This weekend’s video Them That’s Not profiles single mothers on welfare all across Canada. It was filmed in the early nineties.
An hour-long, 25-year old documentary about people living in deep poverty. Yes, I really know how to pick them…
The thing is, once I started watching I was hooked. It’s really good.
It isn’t just about what’s wrong with the welfare system, it shows people fighting back. And it shows how poor people look out for one another. They have to, the government certainly doesn’t.
There is quite a bit of Nova Scotia content. For one, it features Brenda Thompson, at that time a single mother and welfare activist who forced Edmund Morris, the then minister of Community Services, to resign after he released her personal information.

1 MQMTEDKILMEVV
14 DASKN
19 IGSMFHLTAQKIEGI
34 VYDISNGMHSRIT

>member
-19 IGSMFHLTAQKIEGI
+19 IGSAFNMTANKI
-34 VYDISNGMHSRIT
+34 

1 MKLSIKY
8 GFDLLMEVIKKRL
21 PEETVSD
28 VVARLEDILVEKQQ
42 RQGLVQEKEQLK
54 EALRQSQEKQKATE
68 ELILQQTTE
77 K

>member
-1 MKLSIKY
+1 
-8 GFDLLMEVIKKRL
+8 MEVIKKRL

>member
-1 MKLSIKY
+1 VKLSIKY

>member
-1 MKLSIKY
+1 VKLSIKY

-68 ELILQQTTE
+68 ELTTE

Documentary maker Christene Browne offers a bit more information on her website. The documentary was produced by the National Film Board, and was the fourth film in a Feminization of Poverty series.
There is lots of gorgeous music by the Nova Scotia a capella quartet Four the Moment, featuring Delvina and Kim Bernard, Jackie Barkley, and Deanna Sparks.
You’re right if you think 1993, the year this documentary was made, is a long time ago. You couldn’t be more wrong if you think that’s too long ago to still be relevant.
Welfare is still punitive and degrading. Benefits are still insufficient. It still sucks to be on it. The stories people tell are every bit as heart wrenching now as they were 20 years ago. Solidarity and mutual support still go strong.
Just give it five minutes. Like me you may end up watching the entire doc.